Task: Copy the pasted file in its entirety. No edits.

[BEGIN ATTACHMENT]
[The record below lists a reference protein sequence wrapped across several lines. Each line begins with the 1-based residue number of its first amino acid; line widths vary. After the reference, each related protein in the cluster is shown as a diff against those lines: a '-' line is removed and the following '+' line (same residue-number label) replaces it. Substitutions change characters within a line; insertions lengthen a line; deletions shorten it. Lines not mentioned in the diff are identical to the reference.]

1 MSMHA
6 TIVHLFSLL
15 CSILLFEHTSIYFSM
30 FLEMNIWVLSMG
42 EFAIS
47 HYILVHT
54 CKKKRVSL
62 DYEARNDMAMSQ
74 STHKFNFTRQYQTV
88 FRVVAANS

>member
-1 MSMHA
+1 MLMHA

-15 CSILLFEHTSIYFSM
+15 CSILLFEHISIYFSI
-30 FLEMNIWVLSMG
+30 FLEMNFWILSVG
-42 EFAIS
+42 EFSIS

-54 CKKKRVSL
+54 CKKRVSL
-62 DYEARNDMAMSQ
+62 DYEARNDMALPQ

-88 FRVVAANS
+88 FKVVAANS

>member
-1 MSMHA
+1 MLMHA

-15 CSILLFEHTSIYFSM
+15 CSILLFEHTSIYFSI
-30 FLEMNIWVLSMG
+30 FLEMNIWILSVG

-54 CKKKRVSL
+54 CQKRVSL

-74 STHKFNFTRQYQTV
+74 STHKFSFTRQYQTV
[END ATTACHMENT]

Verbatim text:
[The record below lists a reference protein sequence wrapped across several lines. Each line begins with the 1-based residue number of its first amino acid; line widths vary. After the reference, each related protein in the cluster is shown as a diff against those lines: a '-' line is removed and the following '+' line (same residue-number label) replaces it. Substitutions change characters within a line; insertions lengthen a line; deletions shorten it. Lines not mentioned in the diff are identical to the reference.]

1 MSMHA
6 TIVHLFSLL
15 CSILLFEHTSIYFSM
30 FLEMNIWVLSMG
42 EFAIS
47 HYILVHT
54 CKKKRVSL
62 DYEARNDMAMSQ
74 STHKFNFTRQYQTV
88 FRVVAANS

>member
-1 MSMHA
+1 MLMHA

-15 CSILLFEHTSIYFSM
+15 CSILLFEHISIYFSI
-30 FLEMNIWVLSMG
+30 FLEMNFWILSVG
-42 EFAIS
+42 EFSIS

-54 CKKKRVSL
+54 CKKRVSL
-62 DYEARNDMAMSQ
+62 DYEARNDMALPQ

-88 FRVVAANS
+88 FKVVAANS

>member
-1 MSMHA
+1 MLMHA

-15 CSILLFEHTSIYFSM
+15 CSILLFEHTSIYFSI
-30 FLEMNIWVLSMG
+30 FLEMNIWILSVG

-54 CKKKRVSL
+54 CQKRVSL

-74 STHKFNFTRQYQTV
+74 STHKFSFTRQYQTV